Finally, National Geographic gets cozy with the history of bedbugs and their relationship to humans. Fun evening read, y'all!

The Republican Clown Car isn't the only thing in the news

Other things actually happened recently:

  • Slate's Sarah Lipton-Lubet explains how the US 5th Circuit Court of Appeals and the US Supreme Court keep allowing straw plaintiffs to raise bullshit cases so they can overturn laws they don't like.
  • Julia Ioffe, who has a new podcast explaining how Russian dictator Vladimir Putin's upbringing as a street thug informs his foreign policy today, doesn't think the West or Ukraine really need to worry about Robert Fico's election win in Slovakia.
  • Chicago Transit Authority president Dorval Carter Jr. has a $376,000 salary and apparently no accountability, which may explain why we have some transit, uh, challenges in the city.
  • The Bluewalker 3 satellite is the now 10th brightest thing in the sky, frustrating astronomers every time it passes overhead.
  • An Arkansas couple plan to open an "indoor dog park with a bar" that has a daily or monthly fee and requires the dogs to be leashed, which makes very little sense to me. The location they've chosen is 900 meters from a dog park and about that distance from a dog-friendly brewery.
  • Conde Nast Traveler has declared Chicago the Best Big City in the US.

Finally, as I write this, the temperature outside is 28°C, making today the fourth day in a row of July-like temperatures in October. Some parts of the area hit 32°C yesterday, though a cold front marching through the western part of the state promises to get us to more autumnal weather tomorrow. And this is before El Niño gets into full swing. Should be a weird winter...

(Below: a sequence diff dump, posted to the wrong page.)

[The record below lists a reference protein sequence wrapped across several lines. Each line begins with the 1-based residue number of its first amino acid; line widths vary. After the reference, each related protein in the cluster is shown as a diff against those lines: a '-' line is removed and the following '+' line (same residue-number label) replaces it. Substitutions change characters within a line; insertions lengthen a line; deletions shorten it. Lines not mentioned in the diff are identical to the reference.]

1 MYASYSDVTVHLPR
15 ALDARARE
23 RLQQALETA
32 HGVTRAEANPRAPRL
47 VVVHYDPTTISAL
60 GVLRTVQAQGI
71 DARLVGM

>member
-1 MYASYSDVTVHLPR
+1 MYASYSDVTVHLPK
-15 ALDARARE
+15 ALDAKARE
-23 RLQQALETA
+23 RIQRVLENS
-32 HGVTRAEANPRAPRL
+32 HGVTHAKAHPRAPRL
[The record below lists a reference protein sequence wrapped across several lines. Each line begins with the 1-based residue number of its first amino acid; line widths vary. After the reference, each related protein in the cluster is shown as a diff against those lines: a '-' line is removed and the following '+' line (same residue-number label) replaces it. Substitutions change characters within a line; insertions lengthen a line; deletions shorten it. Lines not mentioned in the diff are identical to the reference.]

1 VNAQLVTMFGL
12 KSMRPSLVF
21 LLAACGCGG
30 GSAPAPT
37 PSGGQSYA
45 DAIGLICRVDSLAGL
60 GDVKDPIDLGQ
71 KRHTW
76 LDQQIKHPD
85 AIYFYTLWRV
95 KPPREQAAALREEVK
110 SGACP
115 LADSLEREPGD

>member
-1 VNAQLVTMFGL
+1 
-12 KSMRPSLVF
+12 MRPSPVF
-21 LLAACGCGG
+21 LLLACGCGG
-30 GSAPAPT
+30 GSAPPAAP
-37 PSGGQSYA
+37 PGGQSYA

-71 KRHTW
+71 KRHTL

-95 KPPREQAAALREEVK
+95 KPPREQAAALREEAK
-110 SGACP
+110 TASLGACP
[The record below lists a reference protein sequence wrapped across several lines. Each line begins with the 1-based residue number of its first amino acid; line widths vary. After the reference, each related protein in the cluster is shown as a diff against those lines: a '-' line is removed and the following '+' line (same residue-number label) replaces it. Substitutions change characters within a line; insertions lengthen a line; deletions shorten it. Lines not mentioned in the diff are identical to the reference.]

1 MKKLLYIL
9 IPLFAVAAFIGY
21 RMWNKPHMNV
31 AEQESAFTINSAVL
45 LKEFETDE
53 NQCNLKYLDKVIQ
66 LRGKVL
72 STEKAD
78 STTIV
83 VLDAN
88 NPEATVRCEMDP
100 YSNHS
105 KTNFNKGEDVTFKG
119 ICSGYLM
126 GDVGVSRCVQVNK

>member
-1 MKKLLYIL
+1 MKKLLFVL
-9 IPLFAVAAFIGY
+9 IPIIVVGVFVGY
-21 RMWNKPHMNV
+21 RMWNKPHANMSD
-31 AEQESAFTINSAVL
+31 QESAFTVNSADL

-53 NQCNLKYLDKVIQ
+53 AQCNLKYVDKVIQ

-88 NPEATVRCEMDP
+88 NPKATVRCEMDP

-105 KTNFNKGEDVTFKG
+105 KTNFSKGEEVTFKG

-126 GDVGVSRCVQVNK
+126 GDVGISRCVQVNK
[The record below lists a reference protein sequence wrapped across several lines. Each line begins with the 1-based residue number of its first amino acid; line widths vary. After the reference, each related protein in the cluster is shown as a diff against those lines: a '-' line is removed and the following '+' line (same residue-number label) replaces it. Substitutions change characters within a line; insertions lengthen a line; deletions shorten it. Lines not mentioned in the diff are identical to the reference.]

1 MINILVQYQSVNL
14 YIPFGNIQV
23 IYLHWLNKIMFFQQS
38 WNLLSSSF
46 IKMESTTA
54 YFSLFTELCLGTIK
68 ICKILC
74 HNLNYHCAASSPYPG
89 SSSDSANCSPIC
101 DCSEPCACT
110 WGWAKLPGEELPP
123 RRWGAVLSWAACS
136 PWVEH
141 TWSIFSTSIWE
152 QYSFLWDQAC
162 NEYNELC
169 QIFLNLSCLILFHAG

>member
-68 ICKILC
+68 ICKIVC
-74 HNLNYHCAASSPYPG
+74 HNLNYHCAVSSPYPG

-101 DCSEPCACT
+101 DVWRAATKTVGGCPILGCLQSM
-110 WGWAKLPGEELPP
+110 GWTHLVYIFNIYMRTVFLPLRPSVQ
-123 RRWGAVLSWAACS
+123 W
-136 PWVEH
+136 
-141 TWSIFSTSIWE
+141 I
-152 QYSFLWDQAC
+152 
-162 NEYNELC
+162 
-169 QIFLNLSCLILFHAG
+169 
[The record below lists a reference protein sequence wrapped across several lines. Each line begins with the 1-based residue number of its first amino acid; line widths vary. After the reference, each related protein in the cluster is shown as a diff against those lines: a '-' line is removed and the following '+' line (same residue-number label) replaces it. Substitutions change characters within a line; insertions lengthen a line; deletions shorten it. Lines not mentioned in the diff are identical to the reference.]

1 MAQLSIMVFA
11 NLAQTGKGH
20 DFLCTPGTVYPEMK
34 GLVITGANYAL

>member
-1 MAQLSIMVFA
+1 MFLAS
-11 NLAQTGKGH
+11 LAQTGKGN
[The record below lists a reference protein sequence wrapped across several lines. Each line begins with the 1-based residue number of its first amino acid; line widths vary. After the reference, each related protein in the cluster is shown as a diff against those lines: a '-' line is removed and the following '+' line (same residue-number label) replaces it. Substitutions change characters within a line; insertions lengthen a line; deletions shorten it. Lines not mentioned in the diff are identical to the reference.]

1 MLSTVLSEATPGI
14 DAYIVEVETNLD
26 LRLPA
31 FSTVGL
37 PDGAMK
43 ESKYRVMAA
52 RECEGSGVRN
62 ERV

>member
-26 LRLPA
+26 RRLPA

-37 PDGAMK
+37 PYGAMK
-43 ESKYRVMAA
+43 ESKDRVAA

The GOP Clown Caucus lights the tent on fire

House speaker Kevin McCarthy (R-CA) lost the first procedural vote to prevent a second vote aimed at kicking him out of the Speaker's chair, which will probably result in him getting re-elected in a few days. The Republicans in Congress simply have no one else who can get 218 votes for Speaker. Hakeem Jeffries (D-NY) would get 214, but no Republican would ever vote for him. And my party's caucus have absolutely no interest in helping the Romper Room side of the aisle get its own house in order.

Fun times, fun times.

In other news:

  • Former US Representative Bob Inglis (R-SC) wants his party to grow up. Of course, he's (a) writing in (b) the New York Times, so there's little danger of the children currently running his party to read it.
  • The US Supreme Court has the opportunity this term to undo a century of regulation, thrusting us back into the early Industrial Age and making life miserable for everyone in the country who doesn't have billionaire friends.